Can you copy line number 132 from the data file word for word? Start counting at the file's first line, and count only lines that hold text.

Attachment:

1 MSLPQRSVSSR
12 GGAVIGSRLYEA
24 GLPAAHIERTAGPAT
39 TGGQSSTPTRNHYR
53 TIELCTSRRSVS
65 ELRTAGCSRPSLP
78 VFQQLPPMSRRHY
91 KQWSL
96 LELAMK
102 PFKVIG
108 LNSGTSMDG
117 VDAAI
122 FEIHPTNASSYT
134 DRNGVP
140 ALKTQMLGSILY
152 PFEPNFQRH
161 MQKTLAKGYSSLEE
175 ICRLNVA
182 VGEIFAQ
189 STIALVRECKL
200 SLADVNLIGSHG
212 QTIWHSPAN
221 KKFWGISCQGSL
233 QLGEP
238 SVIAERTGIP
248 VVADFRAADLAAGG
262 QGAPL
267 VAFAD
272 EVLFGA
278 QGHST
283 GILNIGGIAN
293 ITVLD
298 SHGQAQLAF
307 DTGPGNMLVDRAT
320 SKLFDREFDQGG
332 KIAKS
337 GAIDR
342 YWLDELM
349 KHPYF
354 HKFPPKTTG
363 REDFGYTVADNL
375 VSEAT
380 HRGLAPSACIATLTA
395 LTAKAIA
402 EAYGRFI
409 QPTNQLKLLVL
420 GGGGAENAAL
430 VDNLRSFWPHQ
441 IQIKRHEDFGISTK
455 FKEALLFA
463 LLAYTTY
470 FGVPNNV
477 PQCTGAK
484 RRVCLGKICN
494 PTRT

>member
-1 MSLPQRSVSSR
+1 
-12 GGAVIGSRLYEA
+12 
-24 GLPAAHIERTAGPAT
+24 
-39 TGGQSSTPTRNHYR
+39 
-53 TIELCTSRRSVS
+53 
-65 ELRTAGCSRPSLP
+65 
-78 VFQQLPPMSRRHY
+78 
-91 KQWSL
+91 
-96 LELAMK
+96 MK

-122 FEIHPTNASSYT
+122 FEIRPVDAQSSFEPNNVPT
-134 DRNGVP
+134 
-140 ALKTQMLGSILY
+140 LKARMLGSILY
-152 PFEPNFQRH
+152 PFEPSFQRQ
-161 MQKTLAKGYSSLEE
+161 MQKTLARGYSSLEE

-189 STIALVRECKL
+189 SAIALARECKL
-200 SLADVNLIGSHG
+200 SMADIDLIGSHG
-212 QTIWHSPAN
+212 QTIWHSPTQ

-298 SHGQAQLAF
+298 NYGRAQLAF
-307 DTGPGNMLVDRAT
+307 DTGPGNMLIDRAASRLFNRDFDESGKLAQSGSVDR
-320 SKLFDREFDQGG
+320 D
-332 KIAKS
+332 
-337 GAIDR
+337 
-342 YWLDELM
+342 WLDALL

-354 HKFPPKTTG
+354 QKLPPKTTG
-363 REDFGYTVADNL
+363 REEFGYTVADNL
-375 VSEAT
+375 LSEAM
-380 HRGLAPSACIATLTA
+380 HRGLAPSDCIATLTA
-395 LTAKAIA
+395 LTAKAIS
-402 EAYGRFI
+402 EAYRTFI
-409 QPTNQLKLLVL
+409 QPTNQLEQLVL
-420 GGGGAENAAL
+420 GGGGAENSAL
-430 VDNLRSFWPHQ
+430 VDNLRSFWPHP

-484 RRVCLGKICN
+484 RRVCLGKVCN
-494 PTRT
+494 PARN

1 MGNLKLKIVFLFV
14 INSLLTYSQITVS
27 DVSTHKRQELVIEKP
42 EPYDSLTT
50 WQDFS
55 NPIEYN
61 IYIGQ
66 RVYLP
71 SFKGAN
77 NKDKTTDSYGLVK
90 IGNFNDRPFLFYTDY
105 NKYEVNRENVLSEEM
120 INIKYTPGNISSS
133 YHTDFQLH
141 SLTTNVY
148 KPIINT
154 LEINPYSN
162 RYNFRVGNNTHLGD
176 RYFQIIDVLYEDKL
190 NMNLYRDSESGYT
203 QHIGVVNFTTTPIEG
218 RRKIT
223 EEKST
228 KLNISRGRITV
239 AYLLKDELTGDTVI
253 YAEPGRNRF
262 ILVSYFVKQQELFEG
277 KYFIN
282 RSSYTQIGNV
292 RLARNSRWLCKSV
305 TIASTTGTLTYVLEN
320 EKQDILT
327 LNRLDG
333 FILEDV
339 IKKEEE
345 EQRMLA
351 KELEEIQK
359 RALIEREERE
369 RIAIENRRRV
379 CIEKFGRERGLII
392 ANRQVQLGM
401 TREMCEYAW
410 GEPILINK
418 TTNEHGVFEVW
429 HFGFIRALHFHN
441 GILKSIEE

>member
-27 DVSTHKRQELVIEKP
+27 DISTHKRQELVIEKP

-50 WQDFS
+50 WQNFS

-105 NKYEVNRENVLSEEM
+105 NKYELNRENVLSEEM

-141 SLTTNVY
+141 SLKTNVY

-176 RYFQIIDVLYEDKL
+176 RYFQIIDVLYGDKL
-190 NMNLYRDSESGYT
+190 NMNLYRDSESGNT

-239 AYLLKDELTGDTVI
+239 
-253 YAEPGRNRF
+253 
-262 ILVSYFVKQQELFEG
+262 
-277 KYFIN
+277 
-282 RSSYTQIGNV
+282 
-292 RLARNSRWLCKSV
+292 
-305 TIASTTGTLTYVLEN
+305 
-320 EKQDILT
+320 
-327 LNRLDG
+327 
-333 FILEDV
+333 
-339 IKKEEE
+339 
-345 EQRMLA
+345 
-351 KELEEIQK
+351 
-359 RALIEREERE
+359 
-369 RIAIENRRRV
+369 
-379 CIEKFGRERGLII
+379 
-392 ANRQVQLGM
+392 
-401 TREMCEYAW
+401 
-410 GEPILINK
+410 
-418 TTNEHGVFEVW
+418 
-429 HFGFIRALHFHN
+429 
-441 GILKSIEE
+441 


66 RVYLP